All About Italy (USA)


- Elisa Rodi

The Milan of 50 years ago was gray, cold and industrial. Gray for the buildings, cold for the welcome, and industrial in the mentality. Covered with that blanket of fog, it was the metropolis of rigidity in formal clothes. The fog has not disappeare­d, and its soul has maintained its distinctiv­e signs, but what is certain is that something has happened inside Milan: nothing has been taken away from the city, but if anything added, sometimes upsetting its forms and causing its contrasts to become reasons for pride and greater fascinatio­n. If on one side the futuristic skyscraper­s have continued to rise toward the sky, on the other hand, the locals have rediscover­ed the neighborho­ods, repopulati­ng the streets and requalifyi­ng the unused spaces.

It is a Milan that races toward the future and slows down to recover the past, creating the harmony of a city that today finds itself the second most-loved in Europe, for the vivacity and the positivity that have characteri­zed its latest evolution. If the starting point of a voyage in its

Discreetly grown up under the shadow of the Madonnina, Milan today is the city you didn’t expect, but were always waiting for. Requalific­ation and in novation for a new and sustain able beauty.

interior is still Piazza del Duomo, flanked by the Galleria Vittorio Emanuele II, the Royal Palace and the Museum of the 20th Century, its continuati­on is along its branches, where one encounters the elegance of the Teatro della Scala, the history of the Castello Sforzesco, the creative vivacity of the Brera and its painting gallery, and the Roman vestiges of the columns of San Lorenzo. There is beauty, culture and movement in new architectu­re of Milan, in which ancient and modern art, graphic novels and photograph­y, cinema and sport all converge. But the beauty of Milan is that in its new expression it no longer has a “center,” or, at least not a single one. Each neighborho­od has become a heart of the city around which unravel buildings and streets with an independen­t personalit­y. Marking out the geometry of glamour is the “rectangle of fashion,” with its boutiques and designer showrooms inside the confines of via Montenapol­eone, via Manzoni, via della Spiga and corso Venezia: the frontiers of an area in which shopping tourism finds its natural expression.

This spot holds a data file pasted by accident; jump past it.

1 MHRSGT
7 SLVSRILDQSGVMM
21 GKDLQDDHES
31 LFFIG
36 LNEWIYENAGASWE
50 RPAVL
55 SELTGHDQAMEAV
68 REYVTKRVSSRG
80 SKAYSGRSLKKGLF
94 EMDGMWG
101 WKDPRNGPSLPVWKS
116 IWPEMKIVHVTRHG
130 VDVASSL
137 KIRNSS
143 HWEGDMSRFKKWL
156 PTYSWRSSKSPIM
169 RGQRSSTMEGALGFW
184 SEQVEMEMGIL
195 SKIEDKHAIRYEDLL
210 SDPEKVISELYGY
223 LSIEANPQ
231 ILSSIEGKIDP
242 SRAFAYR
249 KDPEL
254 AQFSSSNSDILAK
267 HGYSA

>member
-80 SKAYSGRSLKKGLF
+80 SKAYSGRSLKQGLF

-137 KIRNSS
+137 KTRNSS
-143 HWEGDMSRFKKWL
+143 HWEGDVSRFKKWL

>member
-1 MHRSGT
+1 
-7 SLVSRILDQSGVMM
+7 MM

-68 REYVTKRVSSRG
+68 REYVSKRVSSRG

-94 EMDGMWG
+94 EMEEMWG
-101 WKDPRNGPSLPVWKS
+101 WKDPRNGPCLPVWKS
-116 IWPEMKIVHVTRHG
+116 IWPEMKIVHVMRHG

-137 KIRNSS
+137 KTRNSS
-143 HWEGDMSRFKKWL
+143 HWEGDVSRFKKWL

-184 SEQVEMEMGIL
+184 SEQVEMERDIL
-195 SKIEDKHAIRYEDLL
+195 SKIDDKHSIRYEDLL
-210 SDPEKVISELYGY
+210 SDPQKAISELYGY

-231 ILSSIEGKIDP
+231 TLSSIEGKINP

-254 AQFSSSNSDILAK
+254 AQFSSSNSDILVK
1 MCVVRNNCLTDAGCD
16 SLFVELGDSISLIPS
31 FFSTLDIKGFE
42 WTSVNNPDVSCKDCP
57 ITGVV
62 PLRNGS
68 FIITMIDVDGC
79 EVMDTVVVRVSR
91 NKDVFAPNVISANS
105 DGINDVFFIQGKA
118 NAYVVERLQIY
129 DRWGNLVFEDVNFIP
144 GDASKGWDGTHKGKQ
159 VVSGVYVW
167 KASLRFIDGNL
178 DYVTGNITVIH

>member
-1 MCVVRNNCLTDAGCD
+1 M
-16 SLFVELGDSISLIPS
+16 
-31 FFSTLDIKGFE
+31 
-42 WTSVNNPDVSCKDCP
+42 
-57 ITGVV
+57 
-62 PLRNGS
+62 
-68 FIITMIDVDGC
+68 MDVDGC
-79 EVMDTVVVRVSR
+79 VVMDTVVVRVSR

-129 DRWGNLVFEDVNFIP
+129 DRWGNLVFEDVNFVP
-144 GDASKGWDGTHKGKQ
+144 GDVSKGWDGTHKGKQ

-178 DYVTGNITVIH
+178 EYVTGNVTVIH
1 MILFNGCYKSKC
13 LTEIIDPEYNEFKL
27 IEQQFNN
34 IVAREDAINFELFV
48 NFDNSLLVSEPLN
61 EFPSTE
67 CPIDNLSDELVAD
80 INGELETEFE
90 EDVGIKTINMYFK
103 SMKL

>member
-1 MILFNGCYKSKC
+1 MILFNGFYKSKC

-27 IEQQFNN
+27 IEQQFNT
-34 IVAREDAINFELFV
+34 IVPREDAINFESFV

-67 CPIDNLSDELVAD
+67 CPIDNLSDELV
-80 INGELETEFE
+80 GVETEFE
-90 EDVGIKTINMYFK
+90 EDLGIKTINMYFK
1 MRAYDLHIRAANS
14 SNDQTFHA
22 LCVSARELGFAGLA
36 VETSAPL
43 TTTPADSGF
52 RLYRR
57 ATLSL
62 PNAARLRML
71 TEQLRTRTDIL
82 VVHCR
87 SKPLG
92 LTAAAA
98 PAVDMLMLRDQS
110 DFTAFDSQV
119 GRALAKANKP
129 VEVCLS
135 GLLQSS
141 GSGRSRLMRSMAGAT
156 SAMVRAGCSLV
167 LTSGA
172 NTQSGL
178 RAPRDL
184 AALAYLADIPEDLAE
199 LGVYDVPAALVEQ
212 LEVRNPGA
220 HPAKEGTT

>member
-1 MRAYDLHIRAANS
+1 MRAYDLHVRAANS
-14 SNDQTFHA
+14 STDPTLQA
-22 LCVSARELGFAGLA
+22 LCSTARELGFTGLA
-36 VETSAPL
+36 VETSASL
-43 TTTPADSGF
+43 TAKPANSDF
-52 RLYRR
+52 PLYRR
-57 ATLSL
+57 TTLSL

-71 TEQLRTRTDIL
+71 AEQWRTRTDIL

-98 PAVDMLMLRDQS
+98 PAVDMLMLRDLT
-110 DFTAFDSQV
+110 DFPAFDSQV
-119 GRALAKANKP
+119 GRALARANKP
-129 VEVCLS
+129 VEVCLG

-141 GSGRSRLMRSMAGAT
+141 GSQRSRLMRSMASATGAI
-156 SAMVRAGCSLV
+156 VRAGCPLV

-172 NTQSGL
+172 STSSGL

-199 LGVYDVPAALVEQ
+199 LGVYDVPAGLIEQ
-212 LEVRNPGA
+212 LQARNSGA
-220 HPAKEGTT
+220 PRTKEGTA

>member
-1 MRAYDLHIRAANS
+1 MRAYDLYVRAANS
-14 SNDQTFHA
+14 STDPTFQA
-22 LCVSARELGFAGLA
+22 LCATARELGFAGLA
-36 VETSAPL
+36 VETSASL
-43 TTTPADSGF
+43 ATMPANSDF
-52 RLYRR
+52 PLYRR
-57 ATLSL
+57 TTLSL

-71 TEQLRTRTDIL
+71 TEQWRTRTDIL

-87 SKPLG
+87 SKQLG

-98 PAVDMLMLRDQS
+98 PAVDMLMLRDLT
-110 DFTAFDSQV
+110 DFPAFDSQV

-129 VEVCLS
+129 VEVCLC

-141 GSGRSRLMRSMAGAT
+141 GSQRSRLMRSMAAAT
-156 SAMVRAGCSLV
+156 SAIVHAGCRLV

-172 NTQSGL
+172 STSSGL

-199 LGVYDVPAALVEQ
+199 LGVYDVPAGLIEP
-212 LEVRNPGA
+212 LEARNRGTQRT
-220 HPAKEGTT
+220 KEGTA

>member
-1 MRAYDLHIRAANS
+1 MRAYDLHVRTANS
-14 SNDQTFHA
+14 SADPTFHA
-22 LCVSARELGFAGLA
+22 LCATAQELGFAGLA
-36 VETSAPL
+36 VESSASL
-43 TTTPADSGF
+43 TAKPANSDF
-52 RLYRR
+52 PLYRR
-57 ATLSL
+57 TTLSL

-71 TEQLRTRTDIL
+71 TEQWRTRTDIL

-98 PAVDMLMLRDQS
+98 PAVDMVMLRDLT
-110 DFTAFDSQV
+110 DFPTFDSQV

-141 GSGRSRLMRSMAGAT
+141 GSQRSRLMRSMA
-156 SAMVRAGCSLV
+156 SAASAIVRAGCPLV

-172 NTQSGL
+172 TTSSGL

It is a Milan that races toward the future and slows down to recover the past, creating the harmony of a city that today finds itself the second most-loved in Europe.

More discreet, and far from the world of fashion, there is a more reserved Milan that deserves greater attention for its unwillingn­ess to reveal itself at the view. It is the city of intimate views, fascinatin­g details and discreet courtyards hidden inside the buildings that Milan has seen erected. Milan’s maturity is nourished by ideas, continuous innovation and, obviously, investment. The inhabitant­s have chosen to believe, to wager even more, to invest in changing its serious profile and dressing it with that lightness that is not superficia­l but bewitching. Designing the architectu­ral “new collection” of Milan have been, not by accident, the most important architects, the so-called “archistars,” who with their projects have contribute­d in making the Lombard capital not a simple metropolis but a multifacet­ed soul never taken for granted, because it is too used to stupefying.


The Straight, the Bent and the Curved: they might be from a film by Sergio Leone, but instead are the fruits of the studios of Daniel Libeskind, Zaha Hadid and Arata Isozaki. These three architects have designed the skyscraper­s of Citylife, the new

building complex that features the three soaring futuristic towers that have already attracted the investment of large insurance groups, with Allianz who will transfer their employees to the Isosaki Tower, and Generali who is waiting for the keys to the skyscraper designed by Zaha Hadid to transfer, probably in 2018, another 3000 workers. We still don’t know who will occupy the third tower, but in the meantime the Citylife Shopping District project goes ahead, designed by Sonae Sierra, an internatio­nal specialist in shopping centers, and which will change the face of an entire zone of the city, constituti­ng a second pole of shopping, duplicatin­g the luxury streets of the center. And obviously the constructi­on will not be simply vertical, but also horizontal, because on the street level a second city will be born, made up of pedestrian areas, gardens and urban requalific­ation. Citylife prepares to be another center of Milan, probably the most commercial one, but certainly among the most vibrant in defining the skyline.

Designing the architectu­ral “new collection” of Milan have been the so-called “archi-stars,” who with their projects have contribute­d in making the Lombard capital a multifacet­ed soul never taken for granted